The ACT government will offer rate rebates to all Canberra homeowners and tax relief for small businesses as part of a $137 million package designed to deliver rapid-fire stimulus to an economy bracing for a major coronavirus-induced downturn.
Government fees and charges, including car registration and public transport ticket prices, will be also be frozen in the first stage of Chief Minister Andrew Barr's plan to steer the economy through the "once-in-a-century crisis".
Mr Barr will unveil the stimulus package on Friday, which he hopes will save jobs and deliver immediate relief to individuals and sectors most severely affected by measures to slow the spread of COVID-19.
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Speaking to The Canberra Times ahead of the announcement, Mr Barr said the economic and social challenge confronting the territory and the nation could not be overstated.
"This is this generation's equivalent of the Second World War, this is war-time stuff," Mr Barr said.
"This is a once-in-a century event and I hope none of us ever have to experience this again in our lifetime."
Mr Barr said the first stage of the package focused on delivering the quickest and simplest form support to those most in need.
He said a rebate would be paid to all residential ratepayers in the ACT. The rebate amount, which he didn't disclose, would be the same for all homeowners, meaning it would deliver a greater benefit for low-income earners.
Public and community housing tenants will receive extra help paying power bills, while non-government organisations such as Foodbank and Lifeline will receive help to meet heightened demand for their services.
The government expects more Canberrans will lose their jobs and fall into poverty, which will put an increased strain on the welfare system. The one saving grace is that the territory enters the global crisis with the nation's lowest unemployment rate.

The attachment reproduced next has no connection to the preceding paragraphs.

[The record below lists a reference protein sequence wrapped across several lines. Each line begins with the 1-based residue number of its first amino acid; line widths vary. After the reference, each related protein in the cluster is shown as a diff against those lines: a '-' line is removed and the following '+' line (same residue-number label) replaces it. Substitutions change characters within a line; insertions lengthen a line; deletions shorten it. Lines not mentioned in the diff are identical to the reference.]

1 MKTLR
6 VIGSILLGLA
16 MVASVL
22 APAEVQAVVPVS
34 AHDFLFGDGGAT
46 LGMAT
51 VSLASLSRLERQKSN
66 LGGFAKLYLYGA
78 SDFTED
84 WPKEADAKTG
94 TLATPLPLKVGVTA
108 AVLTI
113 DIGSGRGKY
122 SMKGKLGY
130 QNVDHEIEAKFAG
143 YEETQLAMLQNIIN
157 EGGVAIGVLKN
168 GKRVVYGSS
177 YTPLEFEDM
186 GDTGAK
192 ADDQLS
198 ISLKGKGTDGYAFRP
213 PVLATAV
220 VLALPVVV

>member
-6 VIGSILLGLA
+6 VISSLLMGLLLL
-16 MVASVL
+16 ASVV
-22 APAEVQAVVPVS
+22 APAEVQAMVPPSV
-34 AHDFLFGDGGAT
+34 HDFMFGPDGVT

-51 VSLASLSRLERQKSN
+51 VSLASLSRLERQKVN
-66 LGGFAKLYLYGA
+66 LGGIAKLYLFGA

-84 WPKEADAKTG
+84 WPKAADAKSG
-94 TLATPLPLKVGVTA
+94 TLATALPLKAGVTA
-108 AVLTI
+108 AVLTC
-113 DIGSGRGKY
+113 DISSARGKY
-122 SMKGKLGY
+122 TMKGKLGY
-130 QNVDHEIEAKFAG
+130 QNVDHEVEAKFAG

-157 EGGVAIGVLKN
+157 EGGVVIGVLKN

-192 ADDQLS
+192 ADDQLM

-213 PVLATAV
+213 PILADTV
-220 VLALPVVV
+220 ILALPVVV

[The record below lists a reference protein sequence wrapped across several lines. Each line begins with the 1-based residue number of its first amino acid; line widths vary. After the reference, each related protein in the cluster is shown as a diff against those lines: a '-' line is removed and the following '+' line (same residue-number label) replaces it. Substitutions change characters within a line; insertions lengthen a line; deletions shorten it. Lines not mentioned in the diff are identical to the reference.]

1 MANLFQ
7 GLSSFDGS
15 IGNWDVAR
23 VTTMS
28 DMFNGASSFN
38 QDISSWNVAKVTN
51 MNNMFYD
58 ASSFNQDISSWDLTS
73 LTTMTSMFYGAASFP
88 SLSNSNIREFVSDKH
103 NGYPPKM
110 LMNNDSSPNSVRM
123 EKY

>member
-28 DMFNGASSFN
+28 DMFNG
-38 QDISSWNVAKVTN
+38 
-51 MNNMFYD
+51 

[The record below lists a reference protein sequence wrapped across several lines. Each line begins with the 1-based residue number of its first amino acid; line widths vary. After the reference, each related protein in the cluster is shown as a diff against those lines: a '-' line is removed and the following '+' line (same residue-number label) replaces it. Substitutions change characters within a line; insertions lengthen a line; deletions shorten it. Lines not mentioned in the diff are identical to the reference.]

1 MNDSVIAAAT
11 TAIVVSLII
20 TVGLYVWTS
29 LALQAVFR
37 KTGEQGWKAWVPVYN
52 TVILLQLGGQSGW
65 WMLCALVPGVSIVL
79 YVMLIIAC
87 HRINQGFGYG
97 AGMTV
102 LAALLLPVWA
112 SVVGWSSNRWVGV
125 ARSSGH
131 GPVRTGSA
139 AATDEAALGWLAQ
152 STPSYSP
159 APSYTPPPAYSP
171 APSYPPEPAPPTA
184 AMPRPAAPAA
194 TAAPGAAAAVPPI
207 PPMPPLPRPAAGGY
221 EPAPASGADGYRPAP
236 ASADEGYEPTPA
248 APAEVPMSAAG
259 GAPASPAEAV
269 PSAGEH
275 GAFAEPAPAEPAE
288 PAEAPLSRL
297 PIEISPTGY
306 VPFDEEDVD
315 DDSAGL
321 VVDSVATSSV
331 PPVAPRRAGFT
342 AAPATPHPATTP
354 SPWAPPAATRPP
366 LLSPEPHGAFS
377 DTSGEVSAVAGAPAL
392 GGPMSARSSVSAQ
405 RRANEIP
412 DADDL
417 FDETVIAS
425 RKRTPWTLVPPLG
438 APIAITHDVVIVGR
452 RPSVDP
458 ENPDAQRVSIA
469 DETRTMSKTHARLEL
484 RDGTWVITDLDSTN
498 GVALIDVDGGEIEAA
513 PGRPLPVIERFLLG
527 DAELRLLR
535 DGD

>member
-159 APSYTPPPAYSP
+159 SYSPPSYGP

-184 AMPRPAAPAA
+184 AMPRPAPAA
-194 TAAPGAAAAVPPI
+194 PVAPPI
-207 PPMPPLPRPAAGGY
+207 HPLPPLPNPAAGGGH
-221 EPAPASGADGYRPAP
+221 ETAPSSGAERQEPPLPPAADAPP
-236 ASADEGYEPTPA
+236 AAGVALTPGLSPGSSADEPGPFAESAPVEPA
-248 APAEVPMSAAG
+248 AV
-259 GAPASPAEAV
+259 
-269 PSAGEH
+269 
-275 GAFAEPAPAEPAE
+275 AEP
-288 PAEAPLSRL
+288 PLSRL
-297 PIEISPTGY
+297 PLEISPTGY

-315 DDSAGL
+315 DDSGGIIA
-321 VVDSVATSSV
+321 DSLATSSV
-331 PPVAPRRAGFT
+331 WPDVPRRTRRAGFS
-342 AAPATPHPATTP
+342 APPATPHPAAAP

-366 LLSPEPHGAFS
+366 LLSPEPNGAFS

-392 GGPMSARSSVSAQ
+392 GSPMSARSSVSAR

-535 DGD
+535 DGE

The package includes $20 million to fast-track small-scale projects, including repair and maintenance work at schools.
An extra 10 staff have been seconded to the ACT Planning and Land Authority to speed up the assessment of applications for small projects. Arts grants will also be brought forward, offering much-needed financial support to an industry in the grip of a crisis.
Business groups and the opposition have been calling on the ACT government to include some form of tax relief in the package, amid growing fears increasingly restrictive "social distancing" measures will spark a wave of mass closures and job losses.
Mr Barr said measures targeting commercial rates and payroll tax were included in the package, although he wouldn't disclose exactly what they were or how much they would cost.
He stressed the measures would be directed towards the sectors which needed them most, namely tourism, hospitality and events.
As of Thursday, the ACT was only state or territory yet to announce an economic stimulus package to support their jurisdiction through the coronavirus pandemic.
Opposition leader Alistair Coe said the lack of action was creating more uncertainty for businesses.
"As both a state government and council, the ACT is in a very unique position to act," he said.
"Now is the time for Canberrans to support their local employers and the ACT government has a very important role in demonstrating leadership. Now more than ever, local employers and their employees need the government to act."
Mr Barr brushed off accusations the government had been slow to respond.
"We took the time to consult with dozens of industry groups and individuals over the last 24 hours," he said.
"This is the fastest delivered stimulus package ever, in light of how quickly this has escalated."
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